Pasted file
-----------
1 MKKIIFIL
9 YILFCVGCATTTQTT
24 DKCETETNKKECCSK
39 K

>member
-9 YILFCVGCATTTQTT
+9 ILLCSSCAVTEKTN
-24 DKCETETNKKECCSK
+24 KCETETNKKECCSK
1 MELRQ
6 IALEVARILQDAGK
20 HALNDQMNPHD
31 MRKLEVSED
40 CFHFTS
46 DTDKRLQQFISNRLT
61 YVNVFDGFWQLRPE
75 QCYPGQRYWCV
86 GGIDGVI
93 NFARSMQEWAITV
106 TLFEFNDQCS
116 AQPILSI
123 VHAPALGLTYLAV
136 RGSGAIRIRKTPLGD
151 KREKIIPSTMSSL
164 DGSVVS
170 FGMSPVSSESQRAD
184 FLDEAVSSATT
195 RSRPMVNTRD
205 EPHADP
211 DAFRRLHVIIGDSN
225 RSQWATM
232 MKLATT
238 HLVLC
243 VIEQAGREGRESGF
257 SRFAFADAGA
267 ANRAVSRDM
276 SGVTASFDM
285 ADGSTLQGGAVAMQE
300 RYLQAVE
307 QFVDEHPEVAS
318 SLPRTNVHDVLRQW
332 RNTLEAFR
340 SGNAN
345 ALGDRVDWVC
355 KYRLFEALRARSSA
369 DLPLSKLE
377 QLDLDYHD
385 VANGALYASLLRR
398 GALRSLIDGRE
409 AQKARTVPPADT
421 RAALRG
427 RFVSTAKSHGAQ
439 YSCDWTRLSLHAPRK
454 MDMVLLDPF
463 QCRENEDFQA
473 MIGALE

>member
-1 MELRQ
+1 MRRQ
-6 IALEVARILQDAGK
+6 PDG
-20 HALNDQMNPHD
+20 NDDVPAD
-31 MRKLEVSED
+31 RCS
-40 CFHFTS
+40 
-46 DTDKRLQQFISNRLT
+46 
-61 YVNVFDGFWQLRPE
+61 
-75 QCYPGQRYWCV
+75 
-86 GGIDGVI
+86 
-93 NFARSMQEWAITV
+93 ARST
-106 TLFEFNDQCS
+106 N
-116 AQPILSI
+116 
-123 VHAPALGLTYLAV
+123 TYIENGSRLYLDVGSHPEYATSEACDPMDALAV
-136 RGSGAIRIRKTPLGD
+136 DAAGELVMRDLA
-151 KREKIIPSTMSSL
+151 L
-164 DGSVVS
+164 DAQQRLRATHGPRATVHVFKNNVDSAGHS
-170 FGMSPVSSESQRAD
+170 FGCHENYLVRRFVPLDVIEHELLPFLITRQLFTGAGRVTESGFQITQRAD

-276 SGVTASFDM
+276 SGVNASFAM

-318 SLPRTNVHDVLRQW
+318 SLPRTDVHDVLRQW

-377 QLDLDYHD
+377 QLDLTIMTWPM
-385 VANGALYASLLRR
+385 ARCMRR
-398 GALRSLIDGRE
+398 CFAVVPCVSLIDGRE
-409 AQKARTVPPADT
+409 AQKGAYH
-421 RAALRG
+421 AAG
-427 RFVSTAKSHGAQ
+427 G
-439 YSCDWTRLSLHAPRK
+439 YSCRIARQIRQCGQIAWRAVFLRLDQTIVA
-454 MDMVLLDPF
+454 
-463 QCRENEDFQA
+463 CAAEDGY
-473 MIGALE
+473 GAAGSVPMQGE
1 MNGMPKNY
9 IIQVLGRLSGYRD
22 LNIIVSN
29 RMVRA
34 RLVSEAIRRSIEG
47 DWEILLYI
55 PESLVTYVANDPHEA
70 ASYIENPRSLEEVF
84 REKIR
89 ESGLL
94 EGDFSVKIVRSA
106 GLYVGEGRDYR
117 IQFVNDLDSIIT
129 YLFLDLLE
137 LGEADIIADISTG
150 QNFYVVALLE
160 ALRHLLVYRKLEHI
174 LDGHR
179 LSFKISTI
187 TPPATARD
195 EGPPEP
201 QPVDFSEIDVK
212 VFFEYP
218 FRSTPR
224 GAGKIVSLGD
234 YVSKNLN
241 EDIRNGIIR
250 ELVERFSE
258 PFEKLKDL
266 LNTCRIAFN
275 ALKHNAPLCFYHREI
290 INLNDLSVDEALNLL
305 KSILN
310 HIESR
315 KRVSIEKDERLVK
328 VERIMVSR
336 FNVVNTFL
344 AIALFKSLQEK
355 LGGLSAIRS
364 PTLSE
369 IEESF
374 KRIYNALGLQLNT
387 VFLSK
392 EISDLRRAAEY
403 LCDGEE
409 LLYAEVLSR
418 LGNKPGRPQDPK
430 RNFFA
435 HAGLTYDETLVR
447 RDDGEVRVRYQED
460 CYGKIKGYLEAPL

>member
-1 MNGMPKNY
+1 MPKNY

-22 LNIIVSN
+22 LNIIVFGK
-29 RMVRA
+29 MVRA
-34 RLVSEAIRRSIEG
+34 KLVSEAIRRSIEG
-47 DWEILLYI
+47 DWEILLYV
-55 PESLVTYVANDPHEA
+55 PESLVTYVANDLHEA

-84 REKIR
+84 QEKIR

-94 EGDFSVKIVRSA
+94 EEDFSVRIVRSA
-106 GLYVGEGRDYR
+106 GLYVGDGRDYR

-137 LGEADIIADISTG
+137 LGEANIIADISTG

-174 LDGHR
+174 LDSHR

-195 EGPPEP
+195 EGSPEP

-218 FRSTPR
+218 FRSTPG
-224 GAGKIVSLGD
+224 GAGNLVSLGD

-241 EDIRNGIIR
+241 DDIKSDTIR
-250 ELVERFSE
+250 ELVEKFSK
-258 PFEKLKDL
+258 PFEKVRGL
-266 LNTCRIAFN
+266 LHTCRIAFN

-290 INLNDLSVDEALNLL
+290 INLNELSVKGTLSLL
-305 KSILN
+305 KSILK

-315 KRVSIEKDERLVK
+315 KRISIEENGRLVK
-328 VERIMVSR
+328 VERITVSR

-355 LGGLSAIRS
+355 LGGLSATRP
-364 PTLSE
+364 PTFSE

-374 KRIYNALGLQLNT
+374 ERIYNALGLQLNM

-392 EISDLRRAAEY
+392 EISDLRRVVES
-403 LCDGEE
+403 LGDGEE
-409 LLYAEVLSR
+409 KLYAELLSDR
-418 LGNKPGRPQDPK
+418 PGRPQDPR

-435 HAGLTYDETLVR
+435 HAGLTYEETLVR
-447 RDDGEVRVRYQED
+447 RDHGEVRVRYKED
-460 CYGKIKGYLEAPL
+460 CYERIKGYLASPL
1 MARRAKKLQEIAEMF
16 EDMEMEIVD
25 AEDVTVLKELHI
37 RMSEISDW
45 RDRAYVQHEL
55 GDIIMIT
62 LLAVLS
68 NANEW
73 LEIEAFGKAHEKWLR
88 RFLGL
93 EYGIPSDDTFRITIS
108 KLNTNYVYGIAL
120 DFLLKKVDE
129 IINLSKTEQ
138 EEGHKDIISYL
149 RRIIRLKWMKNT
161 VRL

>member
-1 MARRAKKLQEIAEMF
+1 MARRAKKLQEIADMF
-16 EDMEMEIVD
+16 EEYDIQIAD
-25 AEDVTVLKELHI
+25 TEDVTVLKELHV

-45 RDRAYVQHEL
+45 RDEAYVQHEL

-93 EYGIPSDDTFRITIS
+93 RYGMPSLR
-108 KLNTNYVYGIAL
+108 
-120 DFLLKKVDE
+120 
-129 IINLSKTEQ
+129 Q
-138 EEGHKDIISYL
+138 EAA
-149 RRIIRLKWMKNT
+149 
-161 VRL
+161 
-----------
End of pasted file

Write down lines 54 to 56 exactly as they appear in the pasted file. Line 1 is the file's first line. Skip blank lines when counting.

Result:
454 MDMVLLDPF
463 QCRENEDFQA
473 MIGALE